Stories from David Leveille
David is The World’s quizmaster. Each day he decides where we’re going for the Geo Quiz, sets the clues, and unearths those little-known facts about our mystery destination.
Before The World, David was an editor and producer at Monitor Radio, and a producer for the Spider’s Web, an early WGBH radio drama series that adapted American fiction including The Adventures of Huckleberry Finn and The Red Badge of Courage for radio. Before coming to public radio, he interned for public TV in western Massachusetts, reported news for rock station WBCN in Boston, and studied philosophy at Haverford. He enjoys traveling to Russia and often plays (and occasionally scores) on The World’s undefeated soccer team.
“There’s noise and then there’s radio. I love the craft of radio, but I also enjoy hearing those moments when good storytellers – whether they’re journalists, analysts, or just plain folk – take you there,” says Leveille. “One of my favorite segments featured an interview with a leader of an expedition trekking to the South Pole. His voice crackled over a satellite phone, but listeners could hear and almost feel the bitter cold and wind outside his tent."
Arts, Culture & Media
Sancocho may originally have come from the Canary Islands, the cluster of Spanish islands off the coast of West Africa. But now there are variations of sancocho throughout Latin America in Puerto Rico and Colombia for instance.
Arts, Culture & Media
The Budapest Festival Orchestra came to New York to play an all-Dvorak concert at Lincoln Center in New York. But the musicians were shocked when US Customs officials at JFK Airport seized seven bows belonging to the orchestra's string section. New federal regulations ban the commercial import of any and all elephant ivory - including the tips of classical violin bows.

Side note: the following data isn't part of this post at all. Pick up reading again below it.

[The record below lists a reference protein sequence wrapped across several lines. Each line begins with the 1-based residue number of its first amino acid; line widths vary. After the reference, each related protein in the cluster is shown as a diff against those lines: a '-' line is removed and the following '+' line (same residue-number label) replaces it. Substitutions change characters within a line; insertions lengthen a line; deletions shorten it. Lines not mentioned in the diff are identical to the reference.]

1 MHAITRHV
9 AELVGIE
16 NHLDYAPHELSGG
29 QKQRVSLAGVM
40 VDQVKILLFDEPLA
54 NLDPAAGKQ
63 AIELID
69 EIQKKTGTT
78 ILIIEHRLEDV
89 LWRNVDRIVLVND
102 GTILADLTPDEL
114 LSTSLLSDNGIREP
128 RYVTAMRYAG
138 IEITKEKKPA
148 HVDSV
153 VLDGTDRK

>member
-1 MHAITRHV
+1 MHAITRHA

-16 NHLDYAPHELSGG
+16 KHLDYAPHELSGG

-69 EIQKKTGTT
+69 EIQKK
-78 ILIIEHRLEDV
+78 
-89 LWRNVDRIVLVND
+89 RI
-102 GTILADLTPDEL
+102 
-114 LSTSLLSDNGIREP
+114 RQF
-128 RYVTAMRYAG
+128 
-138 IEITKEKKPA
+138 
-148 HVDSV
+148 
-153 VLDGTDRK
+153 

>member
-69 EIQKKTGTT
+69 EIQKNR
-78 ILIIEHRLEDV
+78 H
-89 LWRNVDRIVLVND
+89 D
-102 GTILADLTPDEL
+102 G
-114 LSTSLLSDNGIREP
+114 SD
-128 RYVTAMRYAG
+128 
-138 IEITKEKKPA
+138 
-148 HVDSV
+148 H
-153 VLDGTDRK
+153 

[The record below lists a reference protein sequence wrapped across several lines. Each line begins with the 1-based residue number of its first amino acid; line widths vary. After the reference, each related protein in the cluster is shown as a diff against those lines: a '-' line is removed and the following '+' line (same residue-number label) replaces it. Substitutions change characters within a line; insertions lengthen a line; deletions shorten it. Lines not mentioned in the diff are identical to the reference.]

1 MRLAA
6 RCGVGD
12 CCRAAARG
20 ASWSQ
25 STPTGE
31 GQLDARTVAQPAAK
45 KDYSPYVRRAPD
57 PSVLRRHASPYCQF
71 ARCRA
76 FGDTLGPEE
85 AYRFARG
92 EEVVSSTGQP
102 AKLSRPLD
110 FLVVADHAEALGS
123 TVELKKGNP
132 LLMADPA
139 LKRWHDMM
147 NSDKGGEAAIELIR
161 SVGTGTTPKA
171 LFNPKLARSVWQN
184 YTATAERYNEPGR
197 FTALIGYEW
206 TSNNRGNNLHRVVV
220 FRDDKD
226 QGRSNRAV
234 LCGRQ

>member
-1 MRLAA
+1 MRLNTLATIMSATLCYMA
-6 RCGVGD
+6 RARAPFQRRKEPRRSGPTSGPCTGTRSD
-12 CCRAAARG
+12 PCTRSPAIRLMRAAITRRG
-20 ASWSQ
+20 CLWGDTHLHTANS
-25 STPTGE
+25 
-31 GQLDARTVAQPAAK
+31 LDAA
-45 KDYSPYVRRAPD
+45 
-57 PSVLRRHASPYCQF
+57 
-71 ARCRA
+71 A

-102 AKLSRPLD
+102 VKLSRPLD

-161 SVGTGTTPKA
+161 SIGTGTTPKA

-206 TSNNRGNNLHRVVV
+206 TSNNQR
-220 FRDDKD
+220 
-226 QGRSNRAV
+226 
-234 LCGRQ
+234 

Science, Tech & Environment
The US is no longer the biggest greenhouse gas producer in the world. And Obama's aggressive new plan would only reduce global carbon levels by around one percent. So why is it being hailed? Because it could spur the rest of the world into action.
Venezuela alleges the US ambassador to Colombia plotted to destabilize and "annihilate" President Nicolas Maduro, just the latest claim in an escalating war of words between the two nations. The claim came shortly before the US House approved a measure calling for sanctions on officials in the Venezuelan government over human rights abuses.
Edward Snowden is slowly starting to emerge from self-imposed isolation in Russia — including agreeing to an exclusive interview with NBC News, set to air Wednesday night. Snowden, according to a Guardian reporter, is trying to change the perception of him, back in the US.